Zell Miller always struck me as a man trapped in an era not his own, and his efforts both personally and politically to reconcile the tug of the past with his profound hope for the future accounted for much that made him fascinating to Georgians and to those of us who were lucky enough to cover him.
That conflict was all the more poignant and symbolic because as Miller rose to statewide and then national prominence, his beloved Georgia was itself being torn between its past and its future, between its fears and hopes. Millions of Georgians recognized themselves and each other in “Zig Zag Zell,” which is what gave his career such iconic resonance.
As every remembrance of Zell will tell you, he had a prickly, 19th century sense of slighted personal honor much like that of Andrew Jackson, who had fought several duels and killed a man in one. And while Miller’s hard-scrabble, Depression-era upbringing gave him an appreciation of Rooseveltian government as a legitimate tool for improving the lives of its citizens. his mountaineer independence made him leery of anyone who would offer that helping hand, and even more suspicious of those who would take it.
Miller came up in a Democratic Party that was devoted to the preservation of white privilege and black suppression, and in time he helped to turn it -- if only temporarily -- into a coalition between the state’s white and black establishments. But as the two parties nationalized themselves, shedding the regional variations that had made Southern white Democrats viable, Miller became a man without a political home.
Zell’s brightest moment in the national spotlight was, in my opinion, also his worst. I was on the floor of the 2004 GOP convention during Miller’s fiery keynote speech attacking the patriotism and courage of John Kerry, and the fuming and ranting from the podium more than met its match from the angry audience reaction. Many delegates were wearing small Band-Aids to mock Kerry’s Vietnam service, his three Purple Hearts and his Bronze Star. As someone brought up in a military family, I was shocked, but now see it as an early glimpse of the deep partisan divisions that are now so glaring.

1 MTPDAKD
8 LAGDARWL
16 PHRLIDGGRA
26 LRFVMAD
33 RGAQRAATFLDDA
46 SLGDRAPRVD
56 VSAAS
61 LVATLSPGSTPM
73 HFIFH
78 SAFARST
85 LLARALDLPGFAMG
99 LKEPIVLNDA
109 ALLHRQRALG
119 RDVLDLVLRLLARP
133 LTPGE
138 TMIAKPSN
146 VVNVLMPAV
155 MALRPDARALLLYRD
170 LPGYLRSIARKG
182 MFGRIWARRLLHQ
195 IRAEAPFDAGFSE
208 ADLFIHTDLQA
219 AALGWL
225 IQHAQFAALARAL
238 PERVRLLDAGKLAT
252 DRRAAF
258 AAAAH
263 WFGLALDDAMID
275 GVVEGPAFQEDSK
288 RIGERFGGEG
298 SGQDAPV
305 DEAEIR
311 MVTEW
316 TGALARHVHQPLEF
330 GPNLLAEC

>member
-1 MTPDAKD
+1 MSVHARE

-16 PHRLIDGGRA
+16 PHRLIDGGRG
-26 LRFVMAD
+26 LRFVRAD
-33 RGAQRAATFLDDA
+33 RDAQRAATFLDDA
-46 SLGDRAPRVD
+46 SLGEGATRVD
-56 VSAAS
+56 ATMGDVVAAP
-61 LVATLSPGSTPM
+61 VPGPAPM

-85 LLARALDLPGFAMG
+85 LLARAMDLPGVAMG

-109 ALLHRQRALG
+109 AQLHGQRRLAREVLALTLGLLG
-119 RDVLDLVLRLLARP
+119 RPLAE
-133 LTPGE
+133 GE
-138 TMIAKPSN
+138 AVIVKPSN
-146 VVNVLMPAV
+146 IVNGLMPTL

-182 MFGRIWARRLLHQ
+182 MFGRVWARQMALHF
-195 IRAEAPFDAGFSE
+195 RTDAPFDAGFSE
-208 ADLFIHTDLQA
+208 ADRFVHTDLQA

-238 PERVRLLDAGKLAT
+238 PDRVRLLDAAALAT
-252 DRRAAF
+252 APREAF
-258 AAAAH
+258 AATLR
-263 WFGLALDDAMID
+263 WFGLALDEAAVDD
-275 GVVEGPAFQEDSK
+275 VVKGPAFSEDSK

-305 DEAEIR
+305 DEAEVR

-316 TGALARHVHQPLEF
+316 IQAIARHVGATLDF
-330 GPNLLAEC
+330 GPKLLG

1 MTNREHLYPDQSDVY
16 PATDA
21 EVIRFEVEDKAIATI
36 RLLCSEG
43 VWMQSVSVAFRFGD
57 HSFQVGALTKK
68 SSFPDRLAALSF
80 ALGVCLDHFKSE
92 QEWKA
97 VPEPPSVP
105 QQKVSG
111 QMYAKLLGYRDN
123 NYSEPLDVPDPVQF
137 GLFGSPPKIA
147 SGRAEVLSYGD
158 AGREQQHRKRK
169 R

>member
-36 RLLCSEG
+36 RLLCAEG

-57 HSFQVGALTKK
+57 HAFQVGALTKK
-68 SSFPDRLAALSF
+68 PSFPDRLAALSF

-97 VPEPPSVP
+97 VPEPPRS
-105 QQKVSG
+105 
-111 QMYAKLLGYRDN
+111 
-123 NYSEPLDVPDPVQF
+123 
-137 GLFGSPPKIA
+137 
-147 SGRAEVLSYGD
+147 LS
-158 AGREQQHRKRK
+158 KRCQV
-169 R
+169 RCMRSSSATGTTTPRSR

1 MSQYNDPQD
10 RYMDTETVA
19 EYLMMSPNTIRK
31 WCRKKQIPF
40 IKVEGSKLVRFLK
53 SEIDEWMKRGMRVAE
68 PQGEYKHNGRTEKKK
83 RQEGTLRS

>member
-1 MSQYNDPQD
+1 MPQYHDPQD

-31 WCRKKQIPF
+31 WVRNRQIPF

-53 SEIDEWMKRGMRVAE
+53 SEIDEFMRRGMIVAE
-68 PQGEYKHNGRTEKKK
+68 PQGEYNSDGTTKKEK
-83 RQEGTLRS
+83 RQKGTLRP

Like our current occupant of the Oval Office, Miller would often operate out of blind instinct, lashing out at those who displeased him. At one point, when I had written something that angered him, Zell’s press secretary passed along a private message from the senator, telling me that Zell wanted to shoot me. I sent a message back, inquiring whether Zell planned to use the musket that he had trained with back in his days as a Marine. I hope he got a chuckle out of it, because both of us knew it wasn’t serious.
Unlike our current president, Miller also had a profoundly thoughtful side. He studied history and policy, and approached public service as a calling, not as a validation or celebration of self. If he came to regret an action taken in haste, honor required that he admit those regrets, as he later did about his GOP convention performance.
At one point late in his career, after Zell strongly condemned our state and national campaign-finance systems, I wrote a piece documenting how diligently and aggressively he had milked those systems for his own good, and accused him of hypocrisy. He sent back another note, this time candidly admitting that hypocrisy and his regrets, explaining that his hope had been that others might benefit from his mistakes.
With a lot of politicians, I might have dismissed that as false candor. With Zell Miller, I did not dare.